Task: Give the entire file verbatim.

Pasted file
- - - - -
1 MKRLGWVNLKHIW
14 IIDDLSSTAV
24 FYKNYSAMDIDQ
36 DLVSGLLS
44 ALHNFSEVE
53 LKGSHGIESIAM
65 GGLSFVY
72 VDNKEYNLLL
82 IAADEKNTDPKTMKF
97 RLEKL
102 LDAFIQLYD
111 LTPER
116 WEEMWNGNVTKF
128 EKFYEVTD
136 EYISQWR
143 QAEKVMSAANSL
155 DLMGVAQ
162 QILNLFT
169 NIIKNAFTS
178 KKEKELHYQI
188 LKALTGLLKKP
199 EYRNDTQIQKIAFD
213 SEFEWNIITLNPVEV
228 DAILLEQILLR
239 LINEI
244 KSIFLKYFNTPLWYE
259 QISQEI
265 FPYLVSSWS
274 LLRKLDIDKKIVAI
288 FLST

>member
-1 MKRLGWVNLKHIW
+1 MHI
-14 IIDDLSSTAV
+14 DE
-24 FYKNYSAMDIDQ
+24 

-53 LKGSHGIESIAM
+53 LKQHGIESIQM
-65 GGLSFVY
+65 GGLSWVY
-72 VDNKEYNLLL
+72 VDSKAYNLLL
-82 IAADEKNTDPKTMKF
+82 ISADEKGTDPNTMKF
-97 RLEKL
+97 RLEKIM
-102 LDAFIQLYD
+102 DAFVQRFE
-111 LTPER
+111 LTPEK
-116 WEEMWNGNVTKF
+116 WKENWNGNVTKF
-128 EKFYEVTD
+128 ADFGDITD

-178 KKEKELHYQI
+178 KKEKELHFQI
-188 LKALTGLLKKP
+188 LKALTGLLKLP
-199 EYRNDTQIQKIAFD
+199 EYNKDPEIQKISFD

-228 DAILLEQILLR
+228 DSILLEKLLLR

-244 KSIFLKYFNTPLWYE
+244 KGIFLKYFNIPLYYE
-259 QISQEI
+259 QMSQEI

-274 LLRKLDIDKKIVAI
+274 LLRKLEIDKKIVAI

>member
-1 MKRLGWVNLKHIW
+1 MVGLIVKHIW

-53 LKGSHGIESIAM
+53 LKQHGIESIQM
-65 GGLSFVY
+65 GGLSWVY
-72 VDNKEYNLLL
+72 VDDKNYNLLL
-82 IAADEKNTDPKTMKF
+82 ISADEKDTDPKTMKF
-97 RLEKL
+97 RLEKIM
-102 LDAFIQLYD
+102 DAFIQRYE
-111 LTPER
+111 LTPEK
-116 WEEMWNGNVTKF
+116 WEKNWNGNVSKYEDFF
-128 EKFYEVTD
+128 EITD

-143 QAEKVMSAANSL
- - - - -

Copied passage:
1 MKRLGWVNLKHIW
14 IIDDLSSTAV
24 FYKNYSAMDIDQ
36 DLVSGLLS
44 ALHNFSEVE
53 LKGSHGIESIAM
65 GGLSFVY
72 VDNKEYNLLL
82 IAADEKNTDPKTMKF
97 RLEKL
102 LDAFIQLYD
111 LTPER
116 WEEMWNGNVTKF
128 EKFYEVTD
136 EYISQWR
143 QAEKVMSAANSL
155 DLMGVAQ
162 QILNLFT
169 NIIKNAFTS
178 KKEKELHYQI
188 LKALTGLLKKP
199 EYRNDTQIQKIAFD
213 SEFEWNIITLNPVEV
228 DAILLEQILLR
239 LINEI
244 KSIFLKYFNTPLWYE
259 QISQEI
265 FPYLVSSWS
274 LLRKLDIDKKIVAI
288 FLST

>member
-1 MKRLGWVNLKHIW
+1 MHI
-14 IIDDLSSTAV
+14 DE
-24 FYKNYSAMDIDQ
+24 

-53 LKGSHGIESIAM
+53 LKQHGIESIQM
-65 GGLSFVY
+65 GGLSWVY
-72 VDNKEYNLLL
+72 VDSKAYNLLL
-82 IAADEKNTDPKTMKF
+82 ISADEKGTDPNTMKF
-97 RLEKL
+97 RLEKIM
-102 LDAFIQLYD
+102 DAFVQRFE
-111 LTPER
+111 LTPEK
-116 WEEMWNGNVTKF
+116 WKENWNGNVTKF
-128 EKFYEVTD
+128 ADFGDITD

-178 KKEKELHYQI
+178 KKEKELHFQI
-188 LKALTGLLKKP
+188 LKALTGLLKLP
-199 EYRNDTQIQKIAFD
+199 EYNKDPEIQKISFD

-228 DAILLEQILLR
+228 DSILLEKLLLR

-244 KSIFLKYFNTPLWYE
+244 KGIFLKYFNIPLYYE
-259 QISQEI
+259 QMSQEI

-274 LLRKLDIDKKIVAI
+274 LLRKLEIDKKIVAI

>member
-1 MKRLGWVNLKHIW
+1 MVGLIVKHIW

-53 LKGSHGIESIAM
+53 LKQHGIESIQM
-65 GGLSFVY
+65 GGLSWVY
-72 VDNKEYNLLL
+72 VDDKNYNLLL
-82 IAADEKNTDPKTMKF
+82 ISADEKDTDPKTMKF
-97 RLEKL
+97 RLEKIM
-102 LDAFIQLYD
+102 DAFIQRYE
-111 LTPER
+111 LTPEK
-116 WEEMWNGNVTKF
+116 WEKNWNGNVSKYEDFF
-128 EKFYEVTD
+128 EITD

-143 QAEKVMSAANSL